Paris, France. The international Paris Agreement on climate change, adopted in 2015, has been the world's guiding North Star for multilateral climate action. Photo by Nikada/iStock

3 Essential Actions to Enhance Intergovernmental Climate Initiatives

To their credit, the UNFCCC and the Paris Agreement have already helped spur a plethora of efforts to mobilize cooperative climate action around the world. The Global Action Climate Ecosystem portal documents more than 500 international cooperative initiatives, including intergovernmental efforts such as the Global Geothermal Alliance and Cool Coalition.

Yet critics point to these groups’ shortcomings, such as theiaspirational nature and open membership; the absence of appropriate objectives and incentives and the lack of clear metrics and accountability mechanisms.

We believe that the complex ecosystem is a good basis, but must be geared towards impact-oriented and politically viable modes of cooperation among governments. We foresee polycentric model of climate governance, in which the global directions set forth by the Paris Agreement are contextualized and further specified by the actors with the required expertise and mandate. The Paris Agreement’s goals would then ultimately be realized by targeted sectoral agreements or agreements relating to issues such as trade, security and other issues.

Three things need to happen outside the Paris Agreement to enhance international climate action:

1) More engagement and participation from developing countries in sectoral cooperation.

Many of the initiatives referred to above have emerged organically after being established by a government or an international organization with an interest in a particular sector or technology.  

These existing initiatives have primarily been conceptualized in, or at least influenced by, developed country governments owing to expectations about leadership as well as overall capacity. This is also the case with models for future cooperation, with a large portion of concepts being put forward by academics and commentators associated with institutions from the “Global North.” For example, among the ideas put forward, it is probably the concept of “clubs”—a voluntary group which derives mutual benefits from sharing the costs of producing a shared good or service — that has received the most attention, with some authors presenting them as the only credible means to deliver ambition at scale and address concerns with free riding.

At the same time, voices from the “Global South” have generally focused on national challenges and depart from the expectation, as enshrined in the Paris Agreement, that climate action in their territories should be enabled by finance and technology. Understandably, developing countries expect leadership from the North, and many have also expresseconcern with the emergence of unilateral measures such as the Carbon Boarder Adjustment Mechanism of the EU.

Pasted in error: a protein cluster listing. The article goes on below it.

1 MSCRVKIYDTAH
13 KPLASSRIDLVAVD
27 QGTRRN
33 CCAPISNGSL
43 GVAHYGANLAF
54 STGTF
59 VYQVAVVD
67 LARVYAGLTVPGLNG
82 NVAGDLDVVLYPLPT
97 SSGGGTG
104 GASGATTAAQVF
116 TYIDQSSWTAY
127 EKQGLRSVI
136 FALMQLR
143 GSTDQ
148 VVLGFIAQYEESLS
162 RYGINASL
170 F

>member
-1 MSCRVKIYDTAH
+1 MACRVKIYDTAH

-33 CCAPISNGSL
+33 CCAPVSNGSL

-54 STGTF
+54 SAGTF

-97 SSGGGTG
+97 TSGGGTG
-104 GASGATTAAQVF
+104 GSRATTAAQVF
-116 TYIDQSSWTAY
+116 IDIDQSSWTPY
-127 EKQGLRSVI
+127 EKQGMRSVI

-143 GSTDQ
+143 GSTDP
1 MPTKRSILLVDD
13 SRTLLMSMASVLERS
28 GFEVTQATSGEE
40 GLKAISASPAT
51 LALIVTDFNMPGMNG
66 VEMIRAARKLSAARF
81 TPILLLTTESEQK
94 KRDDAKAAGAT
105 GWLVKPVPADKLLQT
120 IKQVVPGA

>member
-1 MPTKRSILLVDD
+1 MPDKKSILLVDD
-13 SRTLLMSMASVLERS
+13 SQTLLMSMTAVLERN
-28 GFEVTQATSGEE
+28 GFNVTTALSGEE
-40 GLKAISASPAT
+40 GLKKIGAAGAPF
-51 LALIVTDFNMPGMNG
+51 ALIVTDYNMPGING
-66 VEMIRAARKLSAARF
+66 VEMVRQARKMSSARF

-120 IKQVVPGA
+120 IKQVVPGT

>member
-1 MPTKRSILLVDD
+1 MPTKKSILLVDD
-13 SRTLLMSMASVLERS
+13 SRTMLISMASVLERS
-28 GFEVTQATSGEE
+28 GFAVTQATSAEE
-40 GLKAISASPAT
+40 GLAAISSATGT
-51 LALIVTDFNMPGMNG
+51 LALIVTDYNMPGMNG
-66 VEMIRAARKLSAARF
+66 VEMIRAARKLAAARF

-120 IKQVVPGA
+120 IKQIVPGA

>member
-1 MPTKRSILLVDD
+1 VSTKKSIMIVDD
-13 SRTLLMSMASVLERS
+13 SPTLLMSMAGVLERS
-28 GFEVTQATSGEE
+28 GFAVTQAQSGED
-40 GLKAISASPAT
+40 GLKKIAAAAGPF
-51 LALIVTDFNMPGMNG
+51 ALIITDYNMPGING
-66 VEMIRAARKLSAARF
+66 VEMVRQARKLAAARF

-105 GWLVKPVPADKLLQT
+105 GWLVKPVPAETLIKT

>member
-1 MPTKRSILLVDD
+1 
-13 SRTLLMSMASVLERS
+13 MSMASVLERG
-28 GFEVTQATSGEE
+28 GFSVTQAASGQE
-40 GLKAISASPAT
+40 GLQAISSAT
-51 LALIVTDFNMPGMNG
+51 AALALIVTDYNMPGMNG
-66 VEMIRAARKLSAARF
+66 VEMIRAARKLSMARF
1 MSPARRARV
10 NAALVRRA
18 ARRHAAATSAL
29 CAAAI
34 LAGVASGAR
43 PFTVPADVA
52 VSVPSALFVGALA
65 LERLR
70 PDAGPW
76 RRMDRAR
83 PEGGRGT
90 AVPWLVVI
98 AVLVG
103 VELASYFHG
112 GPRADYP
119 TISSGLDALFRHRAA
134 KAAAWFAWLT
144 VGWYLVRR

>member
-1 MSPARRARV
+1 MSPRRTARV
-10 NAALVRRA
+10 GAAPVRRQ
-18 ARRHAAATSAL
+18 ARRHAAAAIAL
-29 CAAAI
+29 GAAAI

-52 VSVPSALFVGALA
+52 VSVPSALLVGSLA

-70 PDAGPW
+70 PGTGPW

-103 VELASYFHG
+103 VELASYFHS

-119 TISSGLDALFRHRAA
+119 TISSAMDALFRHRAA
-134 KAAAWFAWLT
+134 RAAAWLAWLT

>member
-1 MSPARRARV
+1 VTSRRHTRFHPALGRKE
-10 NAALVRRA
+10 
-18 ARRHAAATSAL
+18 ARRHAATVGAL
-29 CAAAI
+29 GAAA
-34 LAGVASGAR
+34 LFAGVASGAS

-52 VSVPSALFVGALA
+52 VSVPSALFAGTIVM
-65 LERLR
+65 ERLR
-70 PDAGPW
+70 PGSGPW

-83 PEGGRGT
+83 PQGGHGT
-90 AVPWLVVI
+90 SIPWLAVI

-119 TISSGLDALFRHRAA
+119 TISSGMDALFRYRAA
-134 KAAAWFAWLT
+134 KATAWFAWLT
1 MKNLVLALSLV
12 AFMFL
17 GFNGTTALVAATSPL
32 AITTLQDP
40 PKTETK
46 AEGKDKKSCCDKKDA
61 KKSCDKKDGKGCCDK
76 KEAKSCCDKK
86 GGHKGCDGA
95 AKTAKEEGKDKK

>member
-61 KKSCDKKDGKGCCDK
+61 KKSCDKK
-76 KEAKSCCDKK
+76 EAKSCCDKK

We believe that governments, think tanks and other actors must come together for a proper consideration of and debate on arrangements for cooperation and their underlying logic. Alternative viewpoints to consider include those that stress the local nature of climate politics, where actions by a country are not necessarily determined or influenced by the actions of others; and the presence and strength of social norms, which lead actors to naturally cooperate  as long as certain conditions are met, and which lead to trust and mutual support. Developing nations must actively participate in the debate and receive support to further develop and promote their concepts for cooperation, as well as materialize them either within existing initiatives or through the establishment of new ones.

This is necessary as decisions taken in and by developing countries will increasingly determine the world’s ability to limit global warming. Already, developing nations account for the largest share of current global emissions and emissions growth — albeit not in historical terms — and their contribution will continue to grow as they advance their economic development goals.

2) Intergovernmental forums must drive the ambition agenda.

Climate change action has increasingly gained widespread attention in the international and regional spheres of diplomacy. For example, member states of the African Union or ASEAN regularly discuss and decide on their position on issues being negotiated under the UNFCCC and have long cooperated on climate through regional platforms and initiatives on topics including finance, resilience, green energy and more. The G7 convenes ministerial meetings on climate to agree on political directions on energy or financial cooperation. Also, regional or bilateral agreements directly or indirectly tackle climate through energy or trade (see, for example, thSamarkand Declaration of the Shanghai Cooperation Organization), and organizations such as the International Energy Agency play a vital role in providing quantitative analysis on energy to a few forums and individual countries.

However, while work on specific technical aspects of policies and technologies linked to renewable energy or energy efficiency is already actively being pursued in many of these spheres, much less work is done expressly to advance action aimed at achieving Paris-compatible emissions trajectories and fulfilling countries’ NDCs and long-term strategies (LTS). Furthermore, there are instances of international agreements on trade, investment and energy that hinder countries’ climate ambitions — for example, when governments refrain from climate regulation in the pursuit of foreign capital flows, or in energy agreements where fossil energy sources feature prominently.